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Mapping Crop Residue by Combining Landsat and WorldView-3 Satellite Imagery

U.S. Geological Survey, Lower Mississippi-Gulf Water Science Center, Beltsville, MD 20705 USA
In-Q-Tel, CosmiQ Works, Arlington, VA 22003, USA
The City College of New York, Department of Earth and Atmospheric Sciences, City University of New York, New York, NY 10031, USA
USDA Agricultural Research Service, Hydrology and Remote Sensing Laboratory, Beltsville, MD 20705, USA
Universidad Poltécnica de Madrid, School of Agricultural Engineering and CEIGRAM, 28040 Madrid, Spain
Maryland Department of Agriculture, Office of Resource Conservation, Annapolis, MD 21401, USA
Author to whom correspondence should be addressed.
Formerly with U.S. Geological Survey, Eastern Geographic Science Center, Reston, VA 20191, USA.
Remote Sens. 2019, 11(16), 1857;
Received: 1 June 2019 / Revised: 22 July 2019 / Accepted: 26 July 2019 / Published: 9 August 2019
(This article belongs to the Special Issue Remote Sensing: 10th Anniversary)
A unique, multi-tiered approach was applied to map crop residue cover on the Eastern Shore of the Chesapeake Bay, United States. Field measurements of crop residue cover were used to calibrate residue mapping using shortwave infrared (SWIR) indices derived from WorldView-3 imagery for a 12-km × 12-km footprint. The resulting map was then used to calibrate and subsequently classify crop residue mapping using Landsat imagery at a larger spatial resolution and extent. This manuscript describes how the method was applied and presents results in the form of crop residue cover maps, validation statistics, and quantification of conservation tillage implementation in the agricultural landscape. Overall accuracy for maps derived from Landsat 7 and Landsat 8 were comparable at roughly 92% (+/− 10%). Tillage class-specific accuracy was also strong and ranged from 75% to 99%. The approach, which employed a 12-band image stack of six tillage spectral indices and six individual Landsat bands, was shown to be adaptable to variable soil moisture conditions—under dry conditions (Landsat 7, 14 May 2015) the majority of predictive power was attributed to SWIR indices, and under wet conditions (Landsat 8, 22 May 2015) single band reflectance values were more effective at explaining variability in residue cover. Summary statistics of resulting tillage class occurrence matched closely with conservation tillage implementation totals reported by Maryland and Delaware to the Chesapeake Bay Program. This hybrid method combining WorldView-3 and Landsat imagery sources shows promise for monitoring progress in the adoption of conservation tillage practices and for describing crop residue outcomes associated with a variety of agricultural management practices. View Full-Text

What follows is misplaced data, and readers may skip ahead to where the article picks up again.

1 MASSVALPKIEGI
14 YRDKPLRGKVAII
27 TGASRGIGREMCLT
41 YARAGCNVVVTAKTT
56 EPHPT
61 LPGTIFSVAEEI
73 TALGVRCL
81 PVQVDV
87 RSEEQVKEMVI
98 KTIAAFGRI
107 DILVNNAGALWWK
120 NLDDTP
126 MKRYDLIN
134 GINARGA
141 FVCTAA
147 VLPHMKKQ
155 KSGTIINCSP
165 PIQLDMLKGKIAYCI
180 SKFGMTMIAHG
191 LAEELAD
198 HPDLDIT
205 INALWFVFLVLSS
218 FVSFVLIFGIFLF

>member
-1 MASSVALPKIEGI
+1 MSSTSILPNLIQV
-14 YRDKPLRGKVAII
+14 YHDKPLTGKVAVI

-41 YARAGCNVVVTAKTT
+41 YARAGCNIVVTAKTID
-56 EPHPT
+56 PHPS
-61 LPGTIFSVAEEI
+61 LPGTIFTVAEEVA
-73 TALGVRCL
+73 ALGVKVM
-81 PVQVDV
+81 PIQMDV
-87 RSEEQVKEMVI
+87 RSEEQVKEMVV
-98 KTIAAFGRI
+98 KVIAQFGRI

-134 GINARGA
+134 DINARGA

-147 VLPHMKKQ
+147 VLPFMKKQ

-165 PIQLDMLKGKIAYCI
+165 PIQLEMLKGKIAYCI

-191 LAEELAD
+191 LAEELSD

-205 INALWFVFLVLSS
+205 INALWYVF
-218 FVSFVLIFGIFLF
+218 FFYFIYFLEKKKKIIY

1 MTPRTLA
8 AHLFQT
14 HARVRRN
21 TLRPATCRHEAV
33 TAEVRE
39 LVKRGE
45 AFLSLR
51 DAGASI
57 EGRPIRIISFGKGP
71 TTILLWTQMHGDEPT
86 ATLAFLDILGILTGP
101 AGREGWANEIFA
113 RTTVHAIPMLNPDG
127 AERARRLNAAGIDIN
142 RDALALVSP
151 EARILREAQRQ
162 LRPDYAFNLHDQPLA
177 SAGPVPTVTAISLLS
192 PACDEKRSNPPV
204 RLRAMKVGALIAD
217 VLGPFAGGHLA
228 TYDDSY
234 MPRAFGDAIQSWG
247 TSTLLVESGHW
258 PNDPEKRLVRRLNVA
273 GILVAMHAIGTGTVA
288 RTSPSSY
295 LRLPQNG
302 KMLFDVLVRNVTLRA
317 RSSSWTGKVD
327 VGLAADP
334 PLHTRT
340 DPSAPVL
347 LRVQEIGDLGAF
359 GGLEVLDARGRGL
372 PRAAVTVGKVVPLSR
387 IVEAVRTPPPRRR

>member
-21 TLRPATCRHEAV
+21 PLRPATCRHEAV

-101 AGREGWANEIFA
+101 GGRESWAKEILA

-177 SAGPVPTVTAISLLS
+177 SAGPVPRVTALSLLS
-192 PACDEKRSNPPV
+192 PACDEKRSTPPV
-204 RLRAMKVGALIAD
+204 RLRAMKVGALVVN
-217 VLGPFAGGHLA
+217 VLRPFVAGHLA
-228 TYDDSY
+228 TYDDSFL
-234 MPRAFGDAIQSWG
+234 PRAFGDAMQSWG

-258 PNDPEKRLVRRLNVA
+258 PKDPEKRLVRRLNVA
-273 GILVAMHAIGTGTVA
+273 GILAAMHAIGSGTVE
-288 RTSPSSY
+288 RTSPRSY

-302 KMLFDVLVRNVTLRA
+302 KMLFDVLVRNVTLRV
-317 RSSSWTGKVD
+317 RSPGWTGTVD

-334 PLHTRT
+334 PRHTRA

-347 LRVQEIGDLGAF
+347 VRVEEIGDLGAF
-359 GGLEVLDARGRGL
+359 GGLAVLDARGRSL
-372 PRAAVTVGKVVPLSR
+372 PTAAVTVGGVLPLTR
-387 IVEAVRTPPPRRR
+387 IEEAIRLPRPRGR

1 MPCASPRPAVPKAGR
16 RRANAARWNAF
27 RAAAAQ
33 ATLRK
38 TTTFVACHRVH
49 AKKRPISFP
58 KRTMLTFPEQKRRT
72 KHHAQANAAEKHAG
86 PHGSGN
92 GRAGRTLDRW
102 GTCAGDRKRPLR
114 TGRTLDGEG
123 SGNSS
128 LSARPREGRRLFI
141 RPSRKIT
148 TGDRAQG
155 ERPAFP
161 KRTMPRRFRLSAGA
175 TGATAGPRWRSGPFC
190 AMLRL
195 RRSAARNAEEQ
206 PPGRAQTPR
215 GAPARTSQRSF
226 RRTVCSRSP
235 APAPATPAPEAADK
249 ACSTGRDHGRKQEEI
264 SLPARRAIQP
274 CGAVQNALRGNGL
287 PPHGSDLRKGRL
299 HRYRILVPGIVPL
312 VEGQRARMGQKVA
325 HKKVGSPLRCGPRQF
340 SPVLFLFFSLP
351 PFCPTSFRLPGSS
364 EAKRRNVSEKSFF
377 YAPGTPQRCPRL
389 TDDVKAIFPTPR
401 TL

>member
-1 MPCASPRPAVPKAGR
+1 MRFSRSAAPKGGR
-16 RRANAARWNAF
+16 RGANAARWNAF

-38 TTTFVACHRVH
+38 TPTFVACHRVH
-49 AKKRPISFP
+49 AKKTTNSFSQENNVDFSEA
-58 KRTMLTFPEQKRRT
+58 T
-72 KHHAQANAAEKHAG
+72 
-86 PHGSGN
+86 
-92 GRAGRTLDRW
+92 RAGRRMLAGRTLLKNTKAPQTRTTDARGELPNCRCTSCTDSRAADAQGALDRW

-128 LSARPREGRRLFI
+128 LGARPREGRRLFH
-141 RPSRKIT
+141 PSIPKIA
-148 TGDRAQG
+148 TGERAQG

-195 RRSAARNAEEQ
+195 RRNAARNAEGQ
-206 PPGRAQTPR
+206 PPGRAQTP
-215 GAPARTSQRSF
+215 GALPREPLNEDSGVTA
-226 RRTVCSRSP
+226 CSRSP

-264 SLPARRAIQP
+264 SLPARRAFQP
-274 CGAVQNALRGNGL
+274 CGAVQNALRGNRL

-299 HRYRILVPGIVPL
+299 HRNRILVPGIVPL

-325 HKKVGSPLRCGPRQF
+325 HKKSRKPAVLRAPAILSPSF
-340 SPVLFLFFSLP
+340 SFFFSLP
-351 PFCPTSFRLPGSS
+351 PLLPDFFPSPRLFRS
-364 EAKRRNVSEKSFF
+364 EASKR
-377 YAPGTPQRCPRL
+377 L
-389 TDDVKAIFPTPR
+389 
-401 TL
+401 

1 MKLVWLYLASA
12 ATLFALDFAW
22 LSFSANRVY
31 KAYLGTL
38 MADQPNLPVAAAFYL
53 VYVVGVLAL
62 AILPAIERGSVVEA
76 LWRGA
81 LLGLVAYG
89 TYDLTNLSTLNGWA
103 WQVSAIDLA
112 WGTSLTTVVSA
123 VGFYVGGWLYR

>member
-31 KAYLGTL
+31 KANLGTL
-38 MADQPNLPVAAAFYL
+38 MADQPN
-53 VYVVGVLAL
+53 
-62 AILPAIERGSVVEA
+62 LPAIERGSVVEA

Keywords: gradient boosting trees; remote sensing; cellulose; WorldView-3; Landsat; SINDRI; SWIR; crop residue gradient boosting trees; remote sensing; cellulose; WorldView-3; Landsat; SINDRI; SWIR; crop residue
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  • Externally hosted supplementary file 1
    Doi: doi:10.5066/F7930SDB
    Description: Data supporting this manuscript have been published as a U.S. Geological Survey data release: Hively, W. D.; Lamb, B. T.; Daughtry, C. S. T.; Shermeyer, J.; McCarty, G. M.; M, Q. Worldview-3 Satellite imagery and crop residue field data collection, Talbot County, MD, May 2015; U.S. Geological Survey data release. 2015. doi:10.5066/F7930SDB
MDPI and ACS Style

Hively, W.D.; Shermeyer, J.; Lamb, B.T.; Daughtry, C.T.; Quemada, M.; Keppler, J. Mapping Crop Residue by Combining Landsat and WorldView-3 Satellite Imagery. Remote Sens. 2019, 11, 1857.

AMA Style

Hively WD, Shermeyer J, Lamb BT, Daughtry CT, Quemada M, Keppler J. Mapping Crop Residue by Combining Landsat and WorldView-3 Satellite Imagery. Remote Sensing. 2019; 11(16):1857.

Chicago/Turabian Style

Hively, W. Dean, Jacob Shermeyer, Brian T. Lamb, Craig T. Daughtry, Miguel Quemada, and Jason Keppler. 2019. "Mapping Crop Residue by Combining Landsat and WorldView-3 Satellite Imagery" Remote Sensing 11, no. 16: 1857.

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